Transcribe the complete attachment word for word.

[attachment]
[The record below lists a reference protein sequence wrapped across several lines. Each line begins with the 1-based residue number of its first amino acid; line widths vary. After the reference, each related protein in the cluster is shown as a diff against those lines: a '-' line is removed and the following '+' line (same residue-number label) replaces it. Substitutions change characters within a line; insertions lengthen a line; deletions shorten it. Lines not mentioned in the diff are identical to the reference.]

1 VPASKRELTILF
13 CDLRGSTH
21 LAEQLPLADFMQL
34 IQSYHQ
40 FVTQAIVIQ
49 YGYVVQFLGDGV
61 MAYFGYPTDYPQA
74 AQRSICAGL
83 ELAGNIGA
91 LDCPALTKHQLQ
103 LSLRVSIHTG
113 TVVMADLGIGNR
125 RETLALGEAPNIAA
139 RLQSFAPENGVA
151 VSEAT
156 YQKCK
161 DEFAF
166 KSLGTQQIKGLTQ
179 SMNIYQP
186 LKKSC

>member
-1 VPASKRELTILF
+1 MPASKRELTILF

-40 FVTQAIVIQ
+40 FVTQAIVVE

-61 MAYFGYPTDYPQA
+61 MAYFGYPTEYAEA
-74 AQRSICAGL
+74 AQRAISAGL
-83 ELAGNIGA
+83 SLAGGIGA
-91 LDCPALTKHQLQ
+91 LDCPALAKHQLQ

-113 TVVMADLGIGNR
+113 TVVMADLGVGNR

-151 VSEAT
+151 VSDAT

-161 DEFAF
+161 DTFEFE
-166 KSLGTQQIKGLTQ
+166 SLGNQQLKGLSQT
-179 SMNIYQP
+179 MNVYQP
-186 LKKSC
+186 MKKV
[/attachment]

[The record below lists a reference protein sequence wrapped across several lines. Each line begins with the 1-based residue number of its first amino acid; line widths vary. After the reference, each related protein in the cluster is shown as a diff against those lines: a '-' line is removed and the following '+' line (same residue-number label) replaces it. Substitutions change characters within a line; insertions lengthen a line; deletions shorten it. Lines not mentioned in the diff are identical to the reference.]

1 VPASKRELTILF
13 CDLRGSTH
21 LAEQLPLADFMQL
34 IQSYHQ
40 FVTQAIVIQ
49 YGYVVQFLGDGV
61 MAYFGYPTDYPQA
74 AQRSICAGL
83 ELAGNIGA
91 LDCPALTKHQLQ
103 LSLRVSIHTG
113 TVVMADLGIGNR
125 RETLALGEAPNIAA
139 RLQSFAPENGVA
151 VSEAT
156 YQKCK
161 DEFAF
166 KSLGTQQIKGLTQ
179 SMNIYQP
186 LKKSC

>member
-1 VPASKRELTILF
+1 MPASKRELTILF

-40 FVTQAIVIQ
+40 FVTQAIVVE

-61 MAYFGYPTDYPQA
+61 MAYFGYPTEYAEA
-74 AQRSICAGL
+74 AQRAISAGL
-83 ELAGNIGA
+83 SLAGGIGA
-91 LDCPALTKHQLQ
+91 LDCPALAKHQLQ

-113 TVVMADLGIGNR
+113 TVVMADLGVGNR

-151 VSEAT
+151 VSDAT

-161 DEFAF
+161 DTFEFE
-166 KSLGTQQIKGLTQ
+166 SLGNQQLKGLSQT
-179 SMNIYQP
+179 MNVYQP
-186 LKKSC
+186 MKKV